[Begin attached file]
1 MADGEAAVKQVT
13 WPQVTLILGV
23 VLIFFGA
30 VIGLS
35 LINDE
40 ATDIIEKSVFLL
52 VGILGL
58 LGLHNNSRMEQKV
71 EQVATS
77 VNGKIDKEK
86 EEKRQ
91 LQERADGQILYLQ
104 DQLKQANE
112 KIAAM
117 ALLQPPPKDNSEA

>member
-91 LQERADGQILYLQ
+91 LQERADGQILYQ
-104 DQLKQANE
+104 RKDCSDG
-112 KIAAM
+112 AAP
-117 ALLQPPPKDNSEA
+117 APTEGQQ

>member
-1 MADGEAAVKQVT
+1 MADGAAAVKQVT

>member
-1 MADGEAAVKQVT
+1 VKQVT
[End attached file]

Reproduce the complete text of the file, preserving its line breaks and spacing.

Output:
1 MADGEAAVKQVT
13 WPQVTLILGV
23 VLIFFGA
30 VIGLS
35 LINDE
40 ATDIIEKSVFLL
52 VGILGL
58 LGLHNNSRMEQKV
71 EQVATS
77 VNGKIDKEK
86 EEKRQ
91 LQERADGQILYLQ
104 DQLKQANE
112 KIAAM
117 ALLQPPPKDNSEA

>member
-91 LQERADGQILYLQ
+91 LQERADGQILYQ
-104 DQLKQANE
+104 RKDCSDG
-112 KIAAM
+112 AAP
-117 ALLQPPPKDNSEA
+117 APTEGQQ

>member
-1 MADGEAAVKQVT
+1 MADGAAAVKQVT

>member
-1 MADGEAAVKQVT
+1 VKQVT